OUR VIEW: Winchester Sun committed to preserving Berryman’s legacy

Published 2:16 pm Thursday, December 30, 2021

Former Winchester Sun publisher Betty Berryman’s dedication to community journalism leaves a lasting legacy that this newspaper strives to preserve.
Berryman’s funeral service is at 11 a.m. Friday, Dec. 31, at the Scobee Funeral Home’s chapel with burial following the service at Clairmont Memorial Gardens.

After Berryman passed away peacefully Dec. 25 at her home, local leaders and many former and current employees spoke about the kind of person she was.

“She was committed to the newspaper and knew how important it is for our community. She always strove for excellence and she was a great leader,” said Terah Hatton, a longtime employee and the Sun’s circulation manager.

Sun photographer James Mann, now retired, said Berryman transformed the newspaper from manual production to being computerized in layout and design.

“Betty was such a sweet person and very good for the paper,” he said. “She was a progressive thinker who moved the paper forward in many ways.”
Berryman was the first female president of the KPA in 1986 and was one of the first female press association presidents in the nation. Berryman was inducted into the Kentucky Journalism Hall of Fame in 1996. She was KPA treasurer for three years and was named as most valuable member three times.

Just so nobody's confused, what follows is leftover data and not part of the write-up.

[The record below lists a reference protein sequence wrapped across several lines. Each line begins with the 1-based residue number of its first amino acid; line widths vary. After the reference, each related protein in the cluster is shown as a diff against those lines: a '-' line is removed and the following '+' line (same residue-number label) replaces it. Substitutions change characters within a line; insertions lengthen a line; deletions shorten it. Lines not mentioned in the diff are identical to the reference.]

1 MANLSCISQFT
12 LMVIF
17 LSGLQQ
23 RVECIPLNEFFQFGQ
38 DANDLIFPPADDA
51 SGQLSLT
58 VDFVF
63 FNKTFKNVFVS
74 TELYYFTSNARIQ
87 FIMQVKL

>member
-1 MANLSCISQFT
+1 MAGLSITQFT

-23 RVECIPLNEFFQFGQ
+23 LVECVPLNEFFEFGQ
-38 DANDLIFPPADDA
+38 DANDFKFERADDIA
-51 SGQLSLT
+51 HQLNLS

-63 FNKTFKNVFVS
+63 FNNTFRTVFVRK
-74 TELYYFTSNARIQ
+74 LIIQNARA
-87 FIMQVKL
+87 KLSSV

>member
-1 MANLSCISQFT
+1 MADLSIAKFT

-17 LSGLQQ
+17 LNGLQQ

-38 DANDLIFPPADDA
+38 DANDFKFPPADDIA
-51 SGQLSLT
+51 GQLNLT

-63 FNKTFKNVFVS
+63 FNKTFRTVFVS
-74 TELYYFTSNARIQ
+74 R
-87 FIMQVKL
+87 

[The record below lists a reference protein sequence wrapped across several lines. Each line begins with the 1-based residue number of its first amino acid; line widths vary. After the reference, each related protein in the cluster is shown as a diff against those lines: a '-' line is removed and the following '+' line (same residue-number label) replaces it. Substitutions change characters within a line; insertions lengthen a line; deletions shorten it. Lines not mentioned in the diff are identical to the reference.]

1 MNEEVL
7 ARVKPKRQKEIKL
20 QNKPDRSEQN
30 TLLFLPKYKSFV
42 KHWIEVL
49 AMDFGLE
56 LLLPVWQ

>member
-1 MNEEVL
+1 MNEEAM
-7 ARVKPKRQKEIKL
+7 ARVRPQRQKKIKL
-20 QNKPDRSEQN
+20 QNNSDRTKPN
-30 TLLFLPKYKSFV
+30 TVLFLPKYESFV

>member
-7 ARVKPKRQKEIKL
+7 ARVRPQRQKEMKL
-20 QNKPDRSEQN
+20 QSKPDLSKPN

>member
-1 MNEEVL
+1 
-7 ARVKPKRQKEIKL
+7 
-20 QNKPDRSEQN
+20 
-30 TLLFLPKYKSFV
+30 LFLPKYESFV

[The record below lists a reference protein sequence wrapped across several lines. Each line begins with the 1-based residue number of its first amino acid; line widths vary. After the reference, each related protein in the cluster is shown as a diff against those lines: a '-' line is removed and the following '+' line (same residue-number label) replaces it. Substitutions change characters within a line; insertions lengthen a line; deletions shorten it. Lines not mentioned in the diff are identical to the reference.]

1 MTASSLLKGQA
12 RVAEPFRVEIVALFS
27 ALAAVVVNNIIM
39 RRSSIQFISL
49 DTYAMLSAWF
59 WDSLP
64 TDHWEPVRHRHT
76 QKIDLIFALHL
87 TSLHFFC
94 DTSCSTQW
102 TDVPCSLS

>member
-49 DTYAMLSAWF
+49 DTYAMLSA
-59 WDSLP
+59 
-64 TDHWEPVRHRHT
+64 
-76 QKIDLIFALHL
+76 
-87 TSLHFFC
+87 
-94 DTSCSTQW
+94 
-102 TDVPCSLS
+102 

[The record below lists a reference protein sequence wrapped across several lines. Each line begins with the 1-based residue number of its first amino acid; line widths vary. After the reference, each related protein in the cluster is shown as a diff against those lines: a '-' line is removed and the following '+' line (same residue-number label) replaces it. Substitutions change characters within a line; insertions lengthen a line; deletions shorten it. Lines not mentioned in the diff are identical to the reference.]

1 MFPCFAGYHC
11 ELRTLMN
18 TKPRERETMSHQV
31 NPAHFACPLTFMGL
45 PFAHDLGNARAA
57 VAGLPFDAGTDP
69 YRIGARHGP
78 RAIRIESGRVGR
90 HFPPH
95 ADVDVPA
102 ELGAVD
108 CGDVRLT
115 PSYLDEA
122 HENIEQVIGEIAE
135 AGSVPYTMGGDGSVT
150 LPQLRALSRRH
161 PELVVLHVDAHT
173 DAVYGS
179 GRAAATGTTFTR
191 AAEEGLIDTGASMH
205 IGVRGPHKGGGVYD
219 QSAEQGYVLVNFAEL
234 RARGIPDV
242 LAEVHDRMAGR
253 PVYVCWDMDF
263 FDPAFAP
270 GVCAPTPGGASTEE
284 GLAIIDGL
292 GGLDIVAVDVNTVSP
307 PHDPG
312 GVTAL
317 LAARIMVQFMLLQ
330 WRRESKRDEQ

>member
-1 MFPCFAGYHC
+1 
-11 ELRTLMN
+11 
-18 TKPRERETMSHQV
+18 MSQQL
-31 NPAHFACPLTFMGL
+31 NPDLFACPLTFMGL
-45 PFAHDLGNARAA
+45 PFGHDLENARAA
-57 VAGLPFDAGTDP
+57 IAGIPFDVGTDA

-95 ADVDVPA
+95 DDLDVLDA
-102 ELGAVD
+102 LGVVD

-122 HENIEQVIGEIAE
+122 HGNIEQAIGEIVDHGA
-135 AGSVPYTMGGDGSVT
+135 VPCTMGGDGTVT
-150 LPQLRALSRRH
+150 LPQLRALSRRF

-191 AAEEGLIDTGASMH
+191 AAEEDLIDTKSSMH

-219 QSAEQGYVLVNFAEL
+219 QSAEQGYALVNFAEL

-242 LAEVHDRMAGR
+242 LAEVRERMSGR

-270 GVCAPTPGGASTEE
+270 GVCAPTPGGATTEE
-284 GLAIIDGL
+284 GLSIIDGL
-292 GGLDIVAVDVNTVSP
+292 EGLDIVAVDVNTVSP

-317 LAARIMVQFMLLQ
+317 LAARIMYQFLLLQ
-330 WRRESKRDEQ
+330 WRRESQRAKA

“Betty was the kind of individual who commanded respect from newspaper folk, publishers, owners, editors — all granted her the respect she deserved. Everyone thought so much of Betty,” Kentucky Press Association Executive Director David Thompson said.

Sun Publisher Kevin Smith added, “We mourn the death of a local leader in journalism and a pioneer for women at a time when men dominated the workplace. Her contributions will not be forgotten.”

These tributes to Berryman are important because they establish a gold standard for the Winchester Sun to uphold not only in journalism, but with our commitment to the community.

To ensure that Berryman’s legacy echoes an eternity, we need to redouble our efforts to provide the best newspaper we can for Clark County. Toward that end, we challenge ourselves to do a better job connecting with our readers. We strive to publish stories that not only inform citizens, but to connect our community to the news of the day so that Winchester doesn’t become one of those soulless places that’s a dot on a map where no one knows or cares about what’s going on their backyard.

Let’s be candid — newspapers are struggling in many places, however, the Sun endures because of Berryman’s dedication to duty. Sun’s employees past and present are a testament to that spirit.

Since 1878, the Sun has been chronicling the people and places of Clark County — 52 years or nearly a third of that 144 years of that time with Berryman serving the newspaper and working as publisher between 1988 and 2006. Newspaper has won accolades from the community and state press association. We’ve covered big stories and small matters with each drop of ink printed onto the page and posted onto the web page at winchestersun.com

Inspired by Berryman’s example, we pledge to continue to honor her commitment to journalism and the community by embracing her ideals in a new era that includes not only our print edition, but our growing web presence.

Rest in Peace Mrs. Berryman.